After ‘Rust’ shooting, California moves closer to impose film set safety rules
(Article from the LA Times)
California legislators are advancing a bill aimed at codifying film set safety rules in the wake of the accidental shooting of cinematographer Halyna Hutchins.
Since the 2021 fatal shooting of Hutchins by actor Alec Baldwin on the New Mexico set of the low-budget western “Rust,” there have been several failed attempts either to ban ammunition or establish safety rules.
However, unions and studio representatives have been working on amendments to a new California measure, Senate Bill 735, which late Wednesday received unanimous bipartisan support at a hearing of the Senate Labor Committee and moved one step closer to the governor’s desk.
The proposed legislation is a narrower attempt at imposing legal safety requirements on film production than previous bills, and would create the first state regulations around the use of firearms and live ammunition on film and TV sets.
The new rules wouldn’t preclude the use of real guns or blanks, but would require prop masters or armorers handling weapons to have a specified state permit and complete training in firearms, as well as have certain federal documents for the possession of weapons. The use of live ammunition on sets would be prohibited, except in limited cases.
Introduced in February by Sen. Dave Cortese (D-San Jose), chair of the Senate Labor Committee, the bill also would establish a safety pilot program for productions that have received California state tax credits.
Under the program, a safety advisor would be hired to assess any risks associated with filming, conduct daily safety meetings and provide a post-production safety evaluation report to the Industry Wide Labor Management Safety Committee, which establishes safety guidelines for Hollywood. The program would run from July 2025 to June 2030.
“While other industries also have significant dangerous situations in the workplace, very few have as many and as varied threats all in one place — and where using firearms is a common part of the job,” Cortese said in a statement. “It is a credit to film studios and their unions that they were willing to come together for the greater good.”
The Motion Picture Assn., which represents Hollywood studios, isn’t opposing the bill.
“There are a few little things to fix, to iron out, and we are moving forward,” Melissa Patack, vice president of the MPA, said in Wednesday’s hearing. “This is something that will create a landmark pilot program for a safety advisor and also incorporate our best practices into law on the safe handling of prop firearms and blank ammunition.”
Under the proposed legislation, cast and crew working near guns would also need training and prop masters or armorers could have no other duties while preparing to use firearms.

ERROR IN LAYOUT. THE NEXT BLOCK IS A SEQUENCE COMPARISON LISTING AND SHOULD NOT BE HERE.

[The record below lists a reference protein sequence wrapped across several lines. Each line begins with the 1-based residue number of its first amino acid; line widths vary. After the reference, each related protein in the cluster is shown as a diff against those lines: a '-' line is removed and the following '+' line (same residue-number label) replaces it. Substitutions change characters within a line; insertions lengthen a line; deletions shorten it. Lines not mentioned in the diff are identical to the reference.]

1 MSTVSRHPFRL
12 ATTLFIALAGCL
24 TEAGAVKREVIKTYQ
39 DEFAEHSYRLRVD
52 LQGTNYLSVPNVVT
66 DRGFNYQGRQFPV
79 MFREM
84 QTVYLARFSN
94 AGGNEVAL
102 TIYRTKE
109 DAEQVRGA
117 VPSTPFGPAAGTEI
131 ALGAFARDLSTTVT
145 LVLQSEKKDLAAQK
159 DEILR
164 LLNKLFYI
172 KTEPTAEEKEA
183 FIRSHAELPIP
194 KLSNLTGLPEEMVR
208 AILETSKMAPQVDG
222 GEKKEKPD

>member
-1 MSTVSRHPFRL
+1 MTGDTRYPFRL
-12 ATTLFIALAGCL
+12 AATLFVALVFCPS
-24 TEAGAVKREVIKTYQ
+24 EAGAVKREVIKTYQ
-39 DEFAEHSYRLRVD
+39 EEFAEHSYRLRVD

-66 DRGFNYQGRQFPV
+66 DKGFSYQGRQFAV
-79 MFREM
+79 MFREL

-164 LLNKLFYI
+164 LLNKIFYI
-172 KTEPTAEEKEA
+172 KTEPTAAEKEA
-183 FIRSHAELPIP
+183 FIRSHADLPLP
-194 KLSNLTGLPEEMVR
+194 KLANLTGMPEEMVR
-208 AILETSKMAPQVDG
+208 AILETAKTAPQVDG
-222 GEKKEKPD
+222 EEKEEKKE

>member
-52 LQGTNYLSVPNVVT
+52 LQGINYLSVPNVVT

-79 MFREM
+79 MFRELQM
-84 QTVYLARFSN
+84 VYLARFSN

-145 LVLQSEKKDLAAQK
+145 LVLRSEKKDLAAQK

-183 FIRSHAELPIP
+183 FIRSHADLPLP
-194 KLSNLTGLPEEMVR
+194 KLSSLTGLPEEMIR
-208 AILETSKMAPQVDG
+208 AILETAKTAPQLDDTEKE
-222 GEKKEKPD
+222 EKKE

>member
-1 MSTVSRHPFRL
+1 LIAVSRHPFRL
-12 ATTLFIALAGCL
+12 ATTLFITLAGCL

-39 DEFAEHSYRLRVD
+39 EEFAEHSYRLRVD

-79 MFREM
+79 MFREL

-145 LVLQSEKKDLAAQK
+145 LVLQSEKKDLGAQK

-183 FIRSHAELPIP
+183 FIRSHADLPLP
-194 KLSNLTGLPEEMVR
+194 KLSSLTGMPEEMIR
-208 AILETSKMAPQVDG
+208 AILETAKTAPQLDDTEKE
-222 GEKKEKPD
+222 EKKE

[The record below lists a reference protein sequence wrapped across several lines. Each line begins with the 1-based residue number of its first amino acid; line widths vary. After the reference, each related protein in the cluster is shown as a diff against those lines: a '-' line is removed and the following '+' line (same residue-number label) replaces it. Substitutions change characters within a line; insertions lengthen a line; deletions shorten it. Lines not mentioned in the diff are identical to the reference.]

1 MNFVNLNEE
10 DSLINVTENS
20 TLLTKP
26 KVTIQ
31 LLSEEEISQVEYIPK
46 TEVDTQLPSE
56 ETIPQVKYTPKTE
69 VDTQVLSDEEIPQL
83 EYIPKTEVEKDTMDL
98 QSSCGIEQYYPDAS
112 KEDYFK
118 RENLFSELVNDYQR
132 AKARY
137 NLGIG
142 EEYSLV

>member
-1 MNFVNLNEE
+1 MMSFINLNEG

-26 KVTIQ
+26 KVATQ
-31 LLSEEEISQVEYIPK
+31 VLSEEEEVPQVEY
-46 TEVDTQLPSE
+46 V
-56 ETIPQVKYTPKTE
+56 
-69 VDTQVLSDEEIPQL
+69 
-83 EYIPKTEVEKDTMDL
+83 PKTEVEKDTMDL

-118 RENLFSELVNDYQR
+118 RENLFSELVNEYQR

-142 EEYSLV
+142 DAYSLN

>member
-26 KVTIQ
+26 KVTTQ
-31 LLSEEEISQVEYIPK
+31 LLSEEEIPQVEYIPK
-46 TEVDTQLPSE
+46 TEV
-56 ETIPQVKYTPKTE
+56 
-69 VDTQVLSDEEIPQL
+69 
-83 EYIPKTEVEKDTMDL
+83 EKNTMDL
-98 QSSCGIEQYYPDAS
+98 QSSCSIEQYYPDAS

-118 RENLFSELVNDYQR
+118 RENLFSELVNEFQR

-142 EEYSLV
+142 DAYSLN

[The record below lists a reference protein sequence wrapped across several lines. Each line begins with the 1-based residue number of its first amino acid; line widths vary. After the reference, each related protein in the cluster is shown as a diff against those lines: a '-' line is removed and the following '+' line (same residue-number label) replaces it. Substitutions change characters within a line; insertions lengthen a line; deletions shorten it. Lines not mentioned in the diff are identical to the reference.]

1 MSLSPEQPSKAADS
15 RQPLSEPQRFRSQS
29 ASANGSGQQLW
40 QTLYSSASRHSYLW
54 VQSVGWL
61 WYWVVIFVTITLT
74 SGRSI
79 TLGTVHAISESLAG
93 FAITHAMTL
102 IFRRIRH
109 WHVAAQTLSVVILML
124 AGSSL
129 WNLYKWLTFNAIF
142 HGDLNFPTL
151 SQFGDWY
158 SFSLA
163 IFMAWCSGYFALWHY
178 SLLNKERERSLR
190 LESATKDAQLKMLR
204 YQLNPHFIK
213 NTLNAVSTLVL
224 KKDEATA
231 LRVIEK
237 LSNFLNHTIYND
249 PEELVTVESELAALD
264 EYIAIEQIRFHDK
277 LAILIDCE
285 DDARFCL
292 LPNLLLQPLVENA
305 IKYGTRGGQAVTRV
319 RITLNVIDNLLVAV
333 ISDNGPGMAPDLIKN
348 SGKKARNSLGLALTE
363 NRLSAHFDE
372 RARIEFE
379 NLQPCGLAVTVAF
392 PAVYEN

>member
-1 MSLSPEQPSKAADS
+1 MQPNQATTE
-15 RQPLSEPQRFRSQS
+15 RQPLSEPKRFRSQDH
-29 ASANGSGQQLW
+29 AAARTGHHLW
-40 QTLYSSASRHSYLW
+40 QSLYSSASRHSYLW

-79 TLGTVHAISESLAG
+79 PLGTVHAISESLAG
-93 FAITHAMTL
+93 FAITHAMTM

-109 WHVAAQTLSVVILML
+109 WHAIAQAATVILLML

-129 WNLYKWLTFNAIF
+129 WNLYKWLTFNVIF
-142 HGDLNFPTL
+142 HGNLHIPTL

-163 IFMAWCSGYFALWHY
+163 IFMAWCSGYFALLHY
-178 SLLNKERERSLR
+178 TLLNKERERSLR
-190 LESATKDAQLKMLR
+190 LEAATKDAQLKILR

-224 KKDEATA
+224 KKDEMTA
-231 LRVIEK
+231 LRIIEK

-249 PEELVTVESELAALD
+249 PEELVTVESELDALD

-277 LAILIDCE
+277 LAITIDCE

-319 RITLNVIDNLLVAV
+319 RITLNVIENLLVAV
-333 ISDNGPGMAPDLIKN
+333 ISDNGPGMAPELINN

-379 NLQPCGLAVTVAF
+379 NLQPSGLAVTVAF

In the case of the “Rust” armorer, Hannah Gutierrez Reed worked both in assisting the props department as well as being in charge of the weapons. The “Rust” production denied wrongdoing. Both Baldwin and Gutierrez Reed have pleaded not guilty to charges of involuntary manslaughter.
Producers of the movie were set to resume filming at Yellowstone Film Ranch in Montana on Thursday.
“The safety advisory/risk assessment has always been our goal,” said Thom Davis, president of the Entertainment Union Coalition, which includes SAG-AFTRA, the DGA and other unions backing the bill.
A similar framework is used in other countries, he said.
“This year, we hope the major production studios will fully join with us in this historic initiative to once again make California a leader in the workplace,” Davis added.
Last year, unions and the MPA backed rival bills that ultimately failed to advance because of disagreements. .
One sticking point had been the scope of the role of the safety advisor. In a previous iteration of the legislation, every production would have required a set supervisor for safety with the power to shut down productions.
In the new bill, only productions receiving state tax credits would be required to retain a safety advisor with the power to shut down production in rare circumstances, according to the revised language of SB 735.
At least one trade group is opposed to the bill.
The Alliance of Special Effects and Pyrotechnic Operators contends that the Industry Wide Labor Management Safety Committee is more qualified to implement and develop industry safety standards than the legislature, and that the bill could push more productions and their jobs out of the state, according to a letter seen by The Times.